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The Crocodile Challenge
Series: Lessons Learned
Grab your Bible, and turn to Job 41.
Many of you may know the story of Job. The Bible says he was an upright man who feared God. You may not know about the conversation that took place in Chapter 1 about him. The Lord asked Satan if he considered his servant Job to be a great man with complete integrity. Satan replied, “Yes, Job fears you but without good reason because you always protect him and cause him to prosper, take it away and he will curse you.” So the Lord allowed Satan to test Job.
I imagine the conversation going something like this:
God: He loves me and will not quit on me, no matter what.
Devil: If things don’t go his way, he’ll quit.
God: No, he won’t.
Devil: Yes, he will!
God: No, he won’t!
And so the test began.
The next 40 chapters explain the excruciating test which consisted of Job losing everything he had except his life. He lost his children, his cattle, his health, his reputation, his livelihood and his friends (because they thought Job caused this). These chapters contain the immense emotional and physical pain he endured. They describe his heartache and extreme suffering. The chapters also include a Q&A. Toward the end, when I assume the pain is getting to be more than he can bear, Job has some questions for God, and God has some questions for Job. Don’t you hate it when the Lord answers your questions with questions?
In Job Chapters 38-39, God challenges Job with a series of questions which he could not possibly answer. I believe these questions were intended to help shift Job’s perspective from his personal problems, such as what he was feeling, seeing and experiencing, to a much different and greater perspective — God has the entire world in his control since He created everything.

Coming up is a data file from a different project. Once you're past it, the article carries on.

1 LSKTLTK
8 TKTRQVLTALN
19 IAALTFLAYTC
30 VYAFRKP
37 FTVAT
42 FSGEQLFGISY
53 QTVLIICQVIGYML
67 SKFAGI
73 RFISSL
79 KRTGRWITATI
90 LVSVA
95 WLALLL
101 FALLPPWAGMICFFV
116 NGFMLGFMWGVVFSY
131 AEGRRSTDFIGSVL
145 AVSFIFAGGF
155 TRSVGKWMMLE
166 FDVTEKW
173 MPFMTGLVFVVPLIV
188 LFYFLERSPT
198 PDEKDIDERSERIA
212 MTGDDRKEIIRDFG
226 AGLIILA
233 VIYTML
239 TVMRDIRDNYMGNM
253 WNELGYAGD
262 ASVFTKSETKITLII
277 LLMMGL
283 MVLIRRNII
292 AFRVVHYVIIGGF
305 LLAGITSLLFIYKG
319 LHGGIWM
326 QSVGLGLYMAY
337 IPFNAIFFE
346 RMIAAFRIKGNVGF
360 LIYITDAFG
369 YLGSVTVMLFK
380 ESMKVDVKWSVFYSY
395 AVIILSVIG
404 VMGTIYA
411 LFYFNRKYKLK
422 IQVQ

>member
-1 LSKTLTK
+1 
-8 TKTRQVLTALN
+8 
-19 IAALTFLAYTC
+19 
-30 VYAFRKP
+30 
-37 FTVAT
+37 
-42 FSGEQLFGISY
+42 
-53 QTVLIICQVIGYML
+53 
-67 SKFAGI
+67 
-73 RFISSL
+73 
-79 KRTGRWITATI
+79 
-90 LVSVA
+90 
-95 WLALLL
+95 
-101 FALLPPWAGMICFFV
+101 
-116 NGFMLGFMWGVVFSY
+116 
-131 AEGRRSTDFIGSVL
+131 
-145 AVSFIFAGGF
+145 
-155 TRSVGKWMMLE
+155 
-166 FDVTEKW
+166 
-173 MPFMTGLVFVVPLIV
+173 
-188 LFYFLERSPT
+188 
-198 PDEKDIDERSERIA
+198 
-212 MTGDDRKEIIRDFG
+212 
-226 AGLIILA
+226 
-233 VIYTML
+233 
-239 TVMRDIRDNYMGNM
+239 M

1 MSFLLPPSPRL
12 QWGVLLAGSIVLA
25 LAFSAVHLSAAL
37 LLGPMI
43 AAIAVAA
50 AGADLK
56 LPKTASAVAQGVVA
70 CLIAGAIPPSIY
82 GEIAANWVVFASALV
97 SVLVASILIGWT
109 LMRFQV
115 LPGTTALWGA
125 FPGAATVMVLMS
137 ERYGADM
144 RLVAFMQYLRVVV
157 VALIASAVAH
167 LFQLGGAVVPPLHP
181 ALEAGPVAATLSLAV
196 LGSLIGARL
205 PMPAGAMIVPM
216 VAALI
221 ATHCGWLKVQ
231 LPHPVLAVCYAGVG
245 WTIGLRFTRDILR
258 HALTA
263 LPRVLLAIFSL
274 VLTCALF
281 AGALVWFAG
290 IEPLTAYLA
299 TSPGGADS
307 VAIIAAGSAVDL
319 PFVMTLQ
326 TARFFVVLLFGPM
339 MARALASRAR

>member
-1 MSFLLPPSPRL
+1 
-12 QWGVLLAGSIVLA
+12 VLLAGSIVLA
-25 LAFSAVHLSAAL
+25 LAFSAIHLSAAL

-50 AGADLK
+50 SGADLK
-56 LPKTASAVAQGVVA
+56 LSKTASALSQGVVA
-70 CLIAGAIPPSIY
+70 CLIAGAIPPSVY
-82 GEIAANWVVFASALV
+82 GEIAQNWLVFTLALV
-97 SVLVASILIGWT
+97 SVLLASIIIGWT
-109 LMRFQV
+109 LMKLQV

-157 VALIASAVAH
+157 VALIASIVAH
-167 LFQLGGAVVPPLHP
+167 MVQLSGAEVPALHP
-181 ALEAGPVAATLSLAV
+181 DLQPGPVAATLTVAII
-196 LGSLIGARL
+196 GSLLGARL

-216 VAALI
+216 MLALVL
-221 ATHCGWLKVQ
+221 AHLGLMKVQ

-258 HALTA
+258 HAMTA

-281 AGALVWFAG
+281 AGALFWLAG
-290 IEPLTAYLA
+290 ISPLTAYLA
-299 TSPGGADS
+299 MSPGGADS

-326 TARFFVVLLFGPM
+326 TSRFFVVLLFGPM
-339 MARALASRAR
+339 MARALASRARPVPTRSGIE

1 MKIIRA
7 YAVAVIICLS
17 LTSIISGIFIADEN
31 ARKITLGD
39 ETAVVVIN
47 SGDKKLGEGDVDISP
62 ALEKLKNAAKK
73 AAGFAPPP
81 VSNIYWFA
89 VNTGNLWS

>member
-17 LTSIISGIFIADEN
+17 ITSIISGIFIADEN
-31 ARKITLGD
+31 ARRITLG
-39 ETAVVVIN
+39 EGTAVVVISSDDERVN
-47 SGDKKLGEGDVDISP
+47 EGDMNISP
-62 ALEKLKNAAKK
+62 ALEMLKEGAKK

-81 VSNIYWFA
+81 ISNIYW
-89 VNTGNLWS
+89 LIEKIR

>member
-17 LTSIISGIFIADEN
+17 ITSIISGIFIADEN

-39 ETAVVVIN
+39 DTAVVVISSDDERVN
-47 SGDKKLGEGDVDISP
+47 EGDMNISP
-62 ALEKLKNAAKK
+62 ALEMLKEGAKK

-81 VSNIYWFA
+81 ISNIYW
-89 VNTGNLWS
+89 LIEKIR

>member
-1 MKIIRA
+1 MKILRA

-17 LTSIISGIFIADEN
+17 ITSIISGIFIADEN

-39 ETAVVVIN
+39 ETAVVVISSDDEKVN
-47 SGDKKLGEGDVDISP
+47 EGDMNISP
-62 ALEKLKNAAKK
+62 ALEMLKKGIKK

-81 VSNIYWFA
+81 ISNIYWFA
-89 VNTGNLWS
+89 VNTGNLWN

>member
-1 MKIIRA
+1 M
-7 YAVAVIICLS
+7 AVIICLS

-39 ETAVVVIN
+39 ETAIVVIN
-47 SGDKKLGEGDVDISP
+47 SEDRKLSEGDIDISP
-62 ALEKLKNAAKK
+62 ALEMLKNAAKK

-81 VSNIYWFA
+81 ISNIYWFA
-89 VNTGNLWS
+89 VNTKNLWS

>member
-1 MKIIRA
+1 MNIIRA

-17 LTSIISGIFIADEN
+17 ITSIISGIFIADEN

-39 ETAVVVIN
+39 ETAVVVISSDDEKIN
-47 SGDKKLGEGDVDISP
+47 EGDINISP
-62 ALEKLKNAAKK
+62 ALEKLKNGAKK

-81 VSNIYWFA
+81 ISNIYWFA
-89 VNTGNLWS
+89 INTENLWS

The Lord asks Job, “Do you still want to argue with the Almighty?” Job 40:2 (NLT). Anyone else ever argue with the Almighty besides me and Job?
In Chapter 41, verse 1 (NLT) God asks Job, “Can you catch a crocodile with a hook or put a noose around its jaw? Can you tie it with a rope through the nose or pierce its jaw with a spike? Will it beg you for mercy or implore you for pity? Will it agree to work for you, to be your slave for life? Can you make it a pet like a bird, or give it to your little girl to play with?”
For me, the message is clear: Debbie, you can no more get your hands around a crocodile and control it than you can put your hands around what I am doing and try to control the situation.
Verse 8 (NLT) states, “If you lay a hand on it, you will certainly remember the battle that follows. You won’t try that again! No, it is useless to try to capture it”.
Too many times I have tr ...
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